I wish that I had taken the time to capture my early career with photos or a scrapbook, or journaled my dreams and goals. There were many roller coaster rides over the years, and it would have been great to have details that I could share. It stings a bit not to have those, but for now, I'll have to be content with sharing written tidbits of my early teaching journey on my blog, in hopes of offering encouragement to those who are just beginning their journey.

Comments (48)Sign in or register to postSubscribe to comments via RSS

Rasheed's picture

Thanks for this fantastic article. As a graduate student who may be in front of a class room soon, I am often apprehensive and fret over the idea of managing so many different personalities at once. While I know I am up to the task, I remember being a teenager and helping my mom set up her first classroom. Her attention to detail seemed overwhelming and I now recall those moments knowing I'm next!
I loved your bit about relishing he journey. Often times that is the most forgotten thing in almost all facets of life. I feel like documenting everything and carving out personal time will not only continue to remind me of the great things associated with being a teacher, but keep the entire journey organic.

Michael Willis PVUArchitect's picture
Michael Willis PVUArchitect
CAD Architecture & Engineering Teacher

Well said!
I had no idea what I was getting myself into as a new teacher this year. I was completely confident in my subject area and I knew exactly what direction I wanted my students to go in. I spent countless hours before school and after school creating lesson plans and creating hands on activities but once the end of the school year came, I had not taken any photos of the students' progress and I felt terrible because my best work came from my senior class who I no longer have.
The journey was the most rewarding experience at the end of my first year. I loved the competitive environment I created between the student's competition projects and also the students competing against one another. If I had a chance to do it over again, I would definitely take more notes during the school year, and also photo graph my students progress.
It was a great first year and the teaching profession is awesome!


Pleas Smith Jr.'s picture

I agree with you when I start teaching soon I will make mistakes and learn from them and be a better teacher for it down the road. Great points!

Robert Jones's picture

I agree. Sometimes you need to be a little selfish and take time out for yourself. Also, it is important not to neglect family and friends. I remember when I first started undergraduate classes, I was so focused on making the deans list and writing great papers that I lost touch with a lot of friends. Luckily for me, I went to school in my home town so I was able to reconnect easily. Be dedicated to balance.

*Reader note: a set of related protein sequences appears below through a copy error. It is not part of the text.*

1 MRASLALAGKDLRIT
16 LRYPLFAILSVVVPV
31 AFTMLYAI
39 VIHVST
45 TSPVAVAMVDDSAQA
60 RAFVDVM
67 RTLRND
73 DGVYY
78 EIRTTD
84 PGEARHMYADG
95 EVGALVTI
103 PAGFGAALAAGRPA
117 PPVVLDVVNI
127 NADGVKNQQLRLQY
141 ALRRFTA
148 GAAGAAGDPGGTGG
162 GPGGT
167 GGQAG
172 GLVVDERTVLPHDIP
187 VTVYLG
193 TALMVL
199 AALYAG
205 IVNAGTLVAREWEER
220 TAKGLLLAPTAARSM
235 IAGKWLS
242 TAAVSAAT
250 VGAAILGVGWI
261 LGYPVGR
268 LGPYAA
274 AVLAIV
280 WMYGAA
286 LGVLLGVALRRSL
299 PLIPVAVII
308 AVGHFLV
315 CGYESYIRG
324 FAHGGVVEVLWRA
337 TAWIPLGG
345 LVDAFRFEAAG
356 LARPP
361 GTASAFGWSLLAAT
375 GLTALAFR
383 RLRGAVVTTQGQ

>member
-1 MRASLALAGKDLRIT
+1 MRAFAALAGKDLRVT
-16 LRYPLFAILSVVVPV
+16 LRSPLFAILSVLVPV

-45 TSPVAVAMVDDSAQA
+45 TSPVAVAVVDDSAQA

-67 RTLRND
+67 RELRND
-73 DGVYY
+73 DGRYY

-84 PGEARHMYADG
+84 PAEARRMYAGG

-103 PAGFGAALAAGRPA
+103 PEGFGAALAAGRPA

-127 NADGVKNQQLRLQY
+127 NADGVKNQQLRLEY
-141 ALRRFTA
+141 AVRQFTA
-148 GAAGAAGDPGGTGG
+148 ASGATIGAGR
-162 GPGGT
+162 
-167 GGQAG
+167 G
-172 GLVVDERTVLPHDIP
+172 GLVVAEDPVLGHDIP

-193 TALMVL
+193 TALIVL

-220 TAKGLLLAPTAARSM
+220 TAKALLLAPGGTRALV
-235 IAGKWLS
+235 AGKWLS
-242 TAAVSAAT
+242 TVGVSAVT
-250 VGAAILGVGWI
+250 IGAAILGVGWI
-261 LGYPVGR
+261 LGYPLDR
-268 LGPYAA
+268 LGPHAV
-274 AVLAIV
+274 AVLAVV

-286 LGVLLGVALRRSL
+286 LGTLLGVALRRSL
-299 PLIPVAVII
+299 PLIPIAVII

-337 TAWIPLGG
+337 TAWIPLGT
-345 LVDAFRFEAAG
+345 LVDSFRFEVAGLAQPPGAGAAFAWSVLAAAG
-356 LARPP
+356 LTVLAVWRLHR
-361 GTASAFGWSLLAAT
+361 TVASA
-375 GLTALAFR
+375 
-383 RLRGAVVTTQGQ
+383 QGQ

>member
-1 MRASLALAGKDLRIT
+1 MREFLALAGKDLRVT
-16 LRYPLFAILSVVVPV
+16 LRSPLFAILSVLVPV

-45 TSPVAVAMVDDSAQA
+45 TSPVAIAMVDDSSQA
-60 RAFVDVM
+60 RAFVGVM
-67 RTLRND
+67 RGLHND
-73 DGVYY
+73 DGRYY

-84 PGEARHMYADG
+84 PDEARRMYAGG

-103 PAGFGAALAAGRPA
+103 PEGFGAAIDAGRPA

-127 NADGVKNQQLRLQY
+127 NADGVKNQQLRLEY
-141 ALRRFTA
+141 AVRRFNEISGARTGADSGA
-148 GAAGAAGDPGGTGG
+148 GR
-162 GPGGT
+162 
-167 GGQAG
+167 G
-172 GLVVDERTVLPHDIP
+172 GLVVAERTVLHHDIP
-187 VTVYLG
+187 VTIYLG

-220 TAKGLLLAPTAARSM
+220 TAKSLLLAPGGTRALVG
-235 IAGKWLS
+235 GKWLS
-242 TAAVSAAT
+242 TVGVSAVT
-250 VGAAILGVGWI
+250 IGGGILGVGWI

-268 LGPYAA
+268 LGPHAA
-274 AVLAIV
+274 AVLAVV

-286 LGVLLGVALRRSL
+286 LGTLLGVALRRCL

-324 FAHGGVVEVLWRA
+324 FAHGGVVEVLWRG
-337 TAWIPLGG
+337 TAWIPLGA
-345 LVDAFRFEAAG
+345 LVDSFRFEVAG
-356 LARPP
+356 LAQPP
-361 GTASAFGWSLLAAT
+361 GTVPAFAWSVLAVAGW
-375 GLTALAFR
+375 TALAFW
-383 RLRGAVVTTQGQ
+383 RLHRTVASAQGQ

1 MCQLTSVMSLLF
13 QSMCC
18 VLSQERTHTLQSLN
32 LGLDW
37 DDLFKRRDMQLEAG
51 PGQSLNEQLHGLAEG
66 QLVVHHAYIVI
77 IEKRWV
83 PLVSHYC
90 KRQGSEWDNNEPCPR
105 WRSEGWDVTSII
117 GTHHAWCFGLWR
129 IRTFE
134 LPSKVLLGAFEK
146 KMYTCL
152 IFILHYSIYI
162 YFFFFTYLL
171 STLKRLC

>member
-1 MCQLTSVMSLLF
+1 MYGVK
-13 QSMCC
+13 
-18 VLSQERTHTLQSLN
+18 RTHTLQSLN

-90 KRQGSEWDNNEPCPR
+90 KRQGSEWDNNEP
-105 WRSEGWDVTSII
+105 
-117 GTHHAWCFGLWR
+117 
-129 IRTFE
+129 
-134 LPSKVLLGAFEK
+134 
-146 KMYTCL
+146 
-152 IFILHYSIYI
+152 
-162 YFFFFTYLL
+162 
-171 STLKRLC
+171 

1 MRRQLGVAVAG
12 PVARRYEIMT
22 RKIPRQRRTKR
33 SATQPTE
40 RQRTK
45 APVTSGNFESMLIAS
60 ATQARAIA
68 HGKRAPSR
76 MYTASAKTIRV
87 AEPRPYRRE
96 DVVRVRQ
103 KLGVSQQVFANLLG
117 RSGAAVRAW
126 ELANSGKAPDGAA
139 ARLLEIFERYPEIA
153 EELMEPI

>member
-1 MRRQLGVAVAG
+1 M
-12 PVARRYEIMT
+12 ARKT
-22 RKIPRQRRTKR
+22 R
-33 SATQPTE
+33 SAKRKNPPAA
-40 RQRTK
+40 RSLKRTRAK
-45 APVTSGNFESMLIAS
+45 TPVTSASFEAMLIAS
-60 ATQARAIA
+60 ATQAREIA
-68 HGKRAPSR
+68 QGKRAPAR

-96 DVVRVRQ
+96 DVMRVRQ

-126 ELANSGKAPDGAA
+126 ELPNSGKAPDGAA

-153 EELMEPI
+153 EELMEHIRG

DJUAN BARNES's picture

I enjoyed my first year as well. A challenge to say the least, but the good outweigh the bad. I think the stress is inevitable in some instances, because as teachers we encounter a large spectrum of circumstances. However, I do believe that there are ways to transpose that stressful energy into something positive and beneficial.

warnerboyd's picture
I am here to learn and share experiences with my peers.

Well, just like this person, I believe you need to find a way to share your experience to others who haven't started. People will always make mistakes, but it might some to make a lot less mistakes when you share what you have been through and how you wish you would have done things different.

Go forth and be a "disciple"!!!

Teresa's picture
Assistant Professor Prairie View A&M University

I am teaching my alternative teacher certified graduate students about the importance of online educational communities. I came across your article and decided this would be an outstanding starting place for my students. They enjoyed reading the advice you gave about progress not perfection. They have now joined this blog and will hopefully be posting comments and learning from others. Thank you for your insightful words.

Pleas Smith Jr.'s picture

I agree with you if you don't take time for yourself and do other things, then the teacher can start to have a bad attitude and brings a negative vibe into the classroom and it can greatly affect your students.

warnerboyd's picture
I am here to learn and share experiences with my peers.

Hindsight they say is 20/20. You are now seeing all the mistakes you have made and surely you now realize that you are not alone in this. I do implore you however, to help as many as you can, not to walk the same road, so that they can have a more meaningful first year.

DJUAN BARNES's picture

WELL PUT!! I think being nervous is natural and healthy. Similar to riding a bike without training wheels for the first time. Most of us fell the first time, but that nervous energy was no longer present. That fall only made the essence of successfully riding the bike without wheels robustly satisfying. That's a way to look at being a teacher. I just got enthused thinking about it!